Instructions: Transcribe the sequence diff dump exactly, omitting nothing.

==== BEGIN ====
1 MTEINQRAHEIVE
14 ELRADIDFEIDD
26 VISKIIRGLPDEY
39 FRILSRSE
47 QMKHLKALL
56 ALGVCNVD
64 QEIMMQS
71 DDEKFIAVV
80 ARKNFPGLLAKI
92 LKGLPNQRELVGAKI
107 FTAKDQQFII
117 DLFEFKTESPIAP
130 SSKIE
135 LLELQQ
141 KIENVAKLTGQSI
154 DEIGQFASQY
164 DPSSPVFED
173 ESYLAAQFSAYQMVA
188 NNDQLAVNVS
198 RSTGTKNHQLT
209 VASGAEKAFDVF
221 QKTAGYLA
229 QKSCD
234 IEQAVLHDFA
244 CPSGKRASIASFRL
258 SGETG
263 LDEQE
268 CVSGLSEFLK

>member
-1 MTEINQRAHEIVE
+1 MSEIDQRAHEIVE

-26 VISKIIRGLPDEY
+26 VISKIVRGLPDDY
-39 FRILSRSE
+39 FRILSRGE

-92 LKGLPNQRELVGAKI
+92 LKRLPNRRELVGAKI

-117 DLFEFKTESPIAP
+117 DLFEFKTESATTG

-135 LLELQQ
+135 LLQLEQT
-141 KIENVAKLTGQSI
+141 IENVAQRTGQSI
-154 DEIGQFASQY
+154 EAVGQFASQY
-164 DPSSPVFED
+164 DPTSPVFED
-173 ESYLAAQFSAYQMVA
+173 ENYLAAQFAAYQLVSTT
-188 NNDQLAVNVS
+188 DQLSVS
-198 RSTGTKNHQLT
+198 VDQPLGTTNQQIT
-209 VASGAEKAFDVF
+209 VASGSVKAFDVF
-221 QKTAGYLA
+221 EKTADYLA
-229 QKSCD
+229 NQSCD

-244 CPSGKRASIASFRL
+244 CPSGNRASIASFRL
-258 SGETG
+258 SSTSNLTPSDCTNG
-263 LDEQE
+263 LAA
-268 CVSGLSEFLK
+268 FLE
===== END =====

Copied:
1 MTEINQRAHEIVE
14 ELRADIDFEIDD
26 VISKIIRGLPDEY
39 FRILSRSE
47 QMKHLKALL
56 ALGVCNVD
64 QEIMMQS
71 DDEKFIAVV
80 ARKNFPGLLAKI
92 LKGLPNQRELVGAKI
107 FTAKDQQFII
117 DLFEFKTESPIAP
130 SSKIE
135 LLELQQ
141 KIENVAKLTGQSI
154 DEIGQFASQY
164 DPSSPVFED
173 ESYLAAQFSAYQMVA
188 NNDQLAVNVS
198 RSTGTKNHQLT
209 VASGAEKAFDVF
221 QKTAGYLA
229 QKSCD
234 IEQAVLHDFA
244 CPSGKRASIASFRL
258 SGETG
263 LDEQE
268 CVSGLSEFLK

>member
-1 MTEINQRAHEIVE
+1 MSEIDQRAHEIVE

-26 VISKIIRGLPDEY
+26 VISKIVRGLPDDY
-39 FRILSRSE
+39 FRILSRGE

-92 LKGLPNQRELVGAKI
+92 LKRLPNRRELVGAKI

-117 DLFEFKTESPIAP
+117 DLFEFKTESATTG

-135 LLELQQ
+135 LLQLEQT
-141 KIENVAKLTGQSI
+141 IENVAQRTGQSI
-154 DEIGQFASQY
+154 EAVGQFASQY
-164 DPSSPVFED
+164 DPTSPVFED
-173 ESYLAAQFSAYQMVA
+173 ENYLAAQFAAYQLVSTT
-188 NNDQLAVNVS
+188 DQLSVS
-198 RSTGTKNHQLT
+198 VDQPLGTTNQQIT
-209 VASGAEKAFDVF
+209 VASGSVKAFDVF
-221 QKTAGYLA
+221 EKTADYLA
-229 QKSCD
+229 NQSCD

-244 CPSGKRASIASFRL
+244 CPSGNRASIASFRL
-258 SGETG
+258 SSTSNLTPSDCTNG
-263 LDEQE
+263 LAA
-268 CVSGLSEFLK
+268 FLE